On the evening of September 19, 1944, Cruz Barrios, Manuel Veiga, and Hector Tarango attended the monthly meeting of the Westminster School Board as representatives of the "the Latin American Voters Counsel [sic]." The minutes from this meeting provide the earliest documentation of the grassroots activity spearheaded by Tarango and his associates, which had been in the works for some time up to that point. According to the record,

Representatives of the Hoover school Mexican colony were present, and accompanied by Messrs. Barrios, Vega [sic], and Diago [sic] [note that this is a misspelling of Tarango], of the Latin American Voters Counsel. The Group presented a petition to the school board in which it called attention to the fact of the segregation of the American children, of Mexican descent, and children of non-Mexican descent. A definite request that the Mexican school at Hoover be unified with the Westminster school was made.45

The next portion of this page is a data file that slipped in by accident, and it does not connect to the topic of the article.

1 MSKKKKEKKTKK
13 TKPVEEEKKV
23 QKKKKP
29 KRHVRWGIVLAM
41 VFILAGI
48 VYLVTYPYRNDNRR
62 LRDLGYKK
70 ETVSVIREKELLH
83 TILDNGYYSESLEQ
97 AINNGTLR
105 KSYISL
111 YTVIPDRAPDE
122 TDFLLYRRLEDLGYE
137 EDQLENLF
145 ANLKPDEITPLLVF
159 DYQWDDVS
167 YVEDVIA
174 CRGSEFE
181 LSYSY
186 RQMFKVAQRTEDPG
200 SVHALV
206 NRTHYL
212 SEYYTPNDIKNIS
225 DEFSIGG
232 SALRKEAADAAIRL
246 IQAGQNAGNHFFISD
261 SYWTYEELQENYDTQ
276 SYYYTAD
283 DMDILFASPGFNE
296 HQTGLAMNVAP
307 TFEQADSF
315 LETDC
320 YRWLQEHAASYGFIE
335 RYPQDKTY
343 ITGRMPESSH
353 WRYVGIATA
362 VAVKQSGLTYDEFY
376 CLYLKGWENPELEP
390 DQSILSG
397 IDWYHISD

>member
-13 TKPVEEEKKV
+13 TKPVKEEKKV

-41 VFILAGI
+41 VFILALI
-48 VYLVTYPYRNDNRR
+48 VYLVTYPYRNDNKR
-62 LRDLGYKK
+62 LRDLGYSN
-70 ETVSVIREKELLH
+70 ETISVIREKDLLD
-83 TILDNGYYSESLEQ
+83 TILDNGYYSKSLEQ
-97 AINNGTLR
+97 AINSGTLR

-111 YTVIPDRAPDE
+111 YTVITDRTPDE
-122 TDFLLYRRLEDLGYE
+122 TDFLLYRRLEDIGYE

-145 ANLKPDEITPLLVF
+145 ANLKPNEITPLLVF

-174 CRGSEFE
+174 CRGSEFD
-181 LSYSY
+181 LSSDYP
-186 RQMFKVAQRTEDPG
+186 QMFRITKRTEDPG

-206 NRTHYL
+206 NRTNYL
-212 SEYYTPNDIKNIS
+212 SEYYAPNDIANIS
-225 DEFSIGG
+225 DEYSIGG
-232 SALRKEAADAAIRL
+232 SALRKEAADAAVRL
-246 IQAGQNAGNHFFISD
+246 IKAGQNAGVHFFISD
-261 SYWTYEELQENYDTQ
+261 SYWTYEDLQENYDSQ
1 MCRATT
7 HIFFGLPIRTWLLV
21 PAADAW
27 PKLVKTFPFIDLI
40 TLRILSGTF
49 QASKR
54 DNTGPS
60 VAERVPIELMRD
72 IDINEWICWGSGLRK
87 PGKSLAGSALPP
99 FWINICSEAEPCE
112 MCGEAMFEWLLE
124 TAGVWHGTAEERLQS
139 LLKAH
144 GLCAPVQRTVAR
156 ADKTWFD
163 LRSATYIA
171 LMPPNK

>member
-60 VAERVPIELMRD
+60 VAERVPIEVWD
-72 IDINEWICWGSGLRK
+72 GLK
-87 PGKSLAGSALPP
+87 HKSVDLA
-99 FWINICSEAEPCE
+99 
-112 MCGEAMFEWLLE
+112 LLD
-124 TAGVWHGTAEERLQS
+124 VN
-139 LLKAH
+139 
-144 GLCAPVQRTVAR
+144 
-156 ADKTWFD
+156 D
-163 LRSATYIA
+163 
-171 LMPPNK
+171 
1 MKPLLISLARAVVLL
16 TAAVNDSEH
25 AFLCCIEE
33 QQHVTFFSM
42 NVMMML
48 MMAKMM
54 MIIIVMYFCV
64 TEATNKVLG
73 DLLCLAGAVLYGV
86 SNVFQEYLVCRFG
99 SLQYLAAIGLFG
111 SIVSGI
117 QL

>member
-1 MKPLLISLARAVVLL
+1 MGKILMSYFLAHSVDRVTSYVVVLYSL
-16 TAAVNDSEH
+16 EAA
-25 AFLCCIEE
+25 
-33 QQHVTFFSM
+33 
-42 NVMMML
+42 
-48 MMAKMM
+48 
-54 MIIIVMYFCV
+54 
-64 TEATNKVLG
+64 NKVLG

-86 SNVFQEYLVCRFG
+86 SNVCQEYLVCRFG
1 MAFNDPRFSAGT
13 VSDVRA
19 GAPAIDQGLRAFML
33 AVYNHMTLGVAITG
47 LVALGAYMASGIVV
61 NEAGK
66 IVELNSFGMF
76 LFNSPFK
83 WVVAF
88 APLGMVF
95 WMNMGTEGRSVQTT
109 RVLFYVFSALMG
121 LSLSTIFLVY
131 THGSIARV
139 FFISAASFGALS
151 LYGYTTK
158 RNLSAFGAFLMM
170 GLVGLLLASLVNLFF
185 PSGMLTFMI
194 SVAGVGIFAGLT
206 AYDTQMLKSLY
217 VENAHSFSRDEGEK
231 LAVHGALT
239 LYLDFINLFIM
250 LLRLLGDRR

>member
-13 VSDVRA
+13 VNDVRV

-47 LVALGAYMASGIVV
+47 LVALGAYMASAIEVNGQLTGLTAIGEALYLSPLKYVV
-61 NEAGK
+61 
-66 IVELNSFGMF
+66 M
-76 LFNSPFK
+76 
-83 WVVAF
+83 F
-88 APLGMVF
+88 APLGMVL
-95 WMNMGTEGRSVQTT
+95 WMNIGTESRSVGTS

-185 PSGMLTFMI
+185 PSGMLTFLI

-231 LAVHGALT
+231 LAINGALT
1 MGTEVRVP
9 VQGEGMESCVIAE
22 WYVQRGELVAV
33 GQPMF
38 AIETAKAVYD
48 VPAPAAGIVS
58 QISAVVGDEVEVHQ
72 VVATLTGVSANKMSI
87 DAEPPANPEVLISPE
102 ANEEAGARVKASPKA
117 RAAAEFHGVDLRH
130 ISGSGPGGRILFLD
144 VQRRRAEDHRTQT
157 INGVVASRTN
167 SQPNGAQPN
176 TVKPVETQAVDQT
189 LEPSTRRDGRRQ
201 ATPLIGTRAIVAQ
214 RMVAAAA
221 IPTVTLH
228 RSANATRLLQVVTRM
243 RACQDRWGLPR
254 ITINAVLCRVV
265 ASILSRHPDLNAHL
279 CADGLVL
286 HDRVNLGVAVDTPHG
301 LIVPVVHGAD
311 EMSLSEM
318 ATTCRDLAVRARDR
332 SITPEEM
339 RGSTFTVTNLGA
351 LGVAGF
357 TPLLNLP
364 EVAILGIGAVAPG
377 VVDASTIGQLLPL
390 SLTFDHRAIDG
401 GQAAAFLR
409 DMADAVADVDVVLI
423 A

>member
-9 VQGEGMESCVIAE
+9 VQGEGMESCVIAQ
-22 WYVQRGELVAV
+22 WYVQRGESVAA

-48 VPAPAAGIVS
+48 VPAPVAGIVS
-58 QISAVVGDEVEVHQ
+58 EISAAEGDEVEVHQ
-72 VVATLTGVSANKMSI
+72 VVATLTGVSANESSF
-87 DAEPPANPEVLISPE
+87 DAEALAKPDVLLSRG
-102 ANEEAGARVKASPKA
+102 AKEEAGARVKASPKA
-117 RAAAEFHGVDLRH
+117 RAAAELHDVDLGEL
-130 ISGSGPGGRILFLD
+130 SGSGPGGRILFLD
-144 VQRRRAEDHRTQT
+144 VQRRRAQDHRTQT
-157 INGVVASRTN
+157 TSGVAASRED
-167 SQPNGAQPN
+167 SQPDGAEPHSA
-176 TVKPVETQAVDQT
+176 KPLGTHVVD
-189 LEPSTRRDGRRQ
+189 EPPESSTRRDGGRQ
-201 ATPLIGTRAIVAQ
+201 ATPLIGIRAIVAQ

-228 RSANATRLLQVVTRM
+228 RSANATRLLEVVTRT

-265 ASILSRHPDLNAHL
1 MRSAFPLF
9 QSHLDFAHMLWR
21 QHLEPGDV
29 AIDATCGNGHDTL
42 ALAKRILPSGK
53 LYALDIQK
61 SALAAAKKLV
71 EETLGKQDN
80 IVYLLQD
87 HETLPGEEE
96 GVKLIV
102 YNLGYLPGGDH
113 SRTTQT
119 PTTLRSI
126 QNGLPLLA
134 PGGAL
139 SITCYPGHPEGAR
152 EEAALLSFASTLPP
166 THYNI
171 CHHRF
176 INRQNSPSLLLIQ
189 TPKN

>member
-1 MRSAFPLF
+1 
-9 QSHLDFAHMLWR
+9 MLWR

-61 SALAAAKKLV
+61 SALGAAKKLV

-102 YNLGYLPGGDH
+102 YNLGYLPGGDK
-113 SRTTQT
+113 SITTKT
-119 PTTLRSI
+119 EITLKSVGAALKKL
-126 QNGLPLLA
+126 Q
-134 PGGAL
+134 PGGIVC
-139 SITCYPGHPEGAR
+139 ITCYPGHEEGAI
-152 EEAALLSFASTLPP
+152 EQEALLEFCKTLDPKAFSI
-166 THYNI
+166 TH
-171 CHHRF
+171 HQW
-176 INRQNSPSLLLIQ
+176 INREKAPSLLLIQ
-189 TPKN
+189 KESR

The petition presented to the school board contained the signatures of twenty-six parents, all of whom had children attending Hoover Elementary (Mexican school). The petition stated that half of the parents were "American born" and that their "American-born" children were victims of "racial discrimination." In a united voice claiming the privileges of their American citizenship or the citizenship of their children, the parents of Westminster called for an immediate "doing away with . . . segregation."46 Belligerently, the board responded by attempting to distance themselves from their illegal actions by stating "that the system of segregation had been inherited by them and that they had considered the problem before that date."47 The board's comments were a flat-out misrepresentation of actual facts, as the minutes prior to September 19, 1945, did not indicate that any such discussion ever took place. While the Westminster board had attempted to pass a school bond measure to raise funds for the construction of new facilities, these improvements were to be made to the Anglo school (Westminster Main) and did not appear to be of any benefit to the Mexican children attending Hoover.48